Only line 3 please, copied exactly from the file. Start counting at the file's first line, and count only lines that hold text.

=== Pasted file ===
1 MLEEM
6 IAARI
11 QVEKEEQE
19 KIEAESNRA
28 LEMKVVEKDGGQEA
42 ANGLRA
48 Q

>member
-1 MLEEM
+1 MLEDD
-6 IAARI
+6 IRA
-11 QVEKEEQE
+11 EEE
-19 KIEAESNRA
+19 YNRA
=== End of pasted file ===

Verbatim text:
11 QVEKEEQE